Presentation on theme: "Influencing Change through Collaboration Jerry D. VanVactor, DHA, FAHRMM U.S. Army Medical Service Corps Military Representative to the AHRMM Board of."— Presentation transcript:
Influencing Change through Collaboration Jerry D. VanVactor, DHA, FAHRMM U.S. Army Medical Service Corps Military Representative to the AHRMM Board of Directors
Agenda Objectives How difficult is change? Critical Thinking Resistance to change Equilibrium Linear Management Concept and Theory Chaos Theory Interconnectivity Stakeholder Management Collaborative Communications Model Succession Planning and Management
O BJECTIVES Can leaders influence change in organizational behavior through collaborative communications? Does permitting multifaceted ownership of processes throughout an organization aid in creating opportunities for change? How can change be inculcated into organizational processes and behavior? Who can best use collaborative communications? How can change help improve processes throughout an organization?
Managers among health care organizations must monitor change in anticipation of points of convergence among trends and to effectively meet challenges presented (Liebler & McConnell, 2012) “More than 80% of all change efforts fail” -- David Smith, Taking Charge of Change Some reasons include: - Underestimation of size and scope of initiative - Technical constraints - Lack of good leadership (Slone, Dittman, & Mentzer, 2010)
- Leaders set the direction for change - Challenge others to develop suggestions for how to best set a course toward organizational vision, mission, values - Develop metrics for assessing success - Initiatives must be nurtured, cultivated, and sustained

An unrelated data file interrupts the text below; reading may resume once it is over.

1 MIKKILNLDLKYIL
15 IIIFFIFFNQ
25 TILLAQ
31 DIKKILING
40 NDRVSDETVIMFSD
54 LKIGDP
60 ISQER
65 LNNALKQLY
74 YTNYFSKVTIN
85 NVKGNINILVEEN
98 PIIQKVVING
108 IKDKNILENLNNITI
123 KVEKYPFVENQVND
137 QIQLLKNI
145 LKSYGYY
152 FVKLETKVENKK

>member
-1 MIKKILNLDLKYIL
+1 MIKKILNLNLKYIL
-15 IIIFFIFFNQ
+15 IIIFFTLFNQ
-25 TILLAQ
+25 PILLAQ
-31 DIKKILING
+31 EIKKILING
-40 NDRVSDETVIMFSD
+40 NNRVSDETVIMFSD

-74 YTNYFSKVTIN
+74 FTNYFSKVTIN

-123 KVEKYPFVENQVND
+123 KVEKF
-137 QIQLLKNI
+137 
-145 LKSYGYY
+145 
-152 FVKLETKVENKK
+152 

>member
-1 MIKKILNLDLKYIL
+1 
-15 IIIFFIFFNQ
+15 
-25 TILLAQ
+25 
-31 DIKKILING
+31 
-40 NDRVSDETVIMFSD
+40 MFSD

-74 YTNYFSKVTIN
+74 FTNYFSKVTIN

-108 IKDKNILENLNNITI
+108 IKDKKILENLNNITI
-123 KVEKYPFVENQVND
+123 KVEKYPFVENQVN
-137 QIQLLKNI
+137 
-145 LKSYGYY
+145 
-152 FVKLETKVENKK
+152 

Supply chain specific constraints - Fixing the wrong things - Failing to draw a line in the sand - Ability to say “no” or “not yet” - Ability to say “yes” at the appropriate time - Quantification of benefits with change - Inability to mitigate significant risks (SOURCE: Slone, Dittman, & Mentzer, 2010)
- Change cannot be happenstance or based on a preferred option - change should be evidence-based and data driven - Change should be orchestrated among the very people it will affect - inclusion = ownership - Develop a roadmap for change “If you don’t know where you’re going, you’ll probably end up somewhere else.” -- (Peter & Hull, 2009, p. 145)
“Would you tell me, please, which way I ought to go from here?” “That depends a good deal on where you want to get to,” said the Cat. “I don’t much care where —” said Alice. “Then it doesn’t matter which way you go,” said the Cat. “- so long as I get SOMEWHERE,” Alice added as an explanation. “Oh, you’re sure to do that,” said the Cat, “if you only walk long enough.” (SOURCE: Carroll, L. (1865). Alice's Adventures in Wonderland, Chapter 6) (SOURCE: Walt Disney) Cheshire Cat scenario…
How often do we hear… Employee says… question the motive ask for support for the statement what led the person to make this assumption show me data to support your claim ask to see products that reflect that idea as being the best practice You ask… I heard that… I think… We should probably… I believe… In other organizations… This is how we have always done it! WHY? Who made it policy? What do the rules/policies say?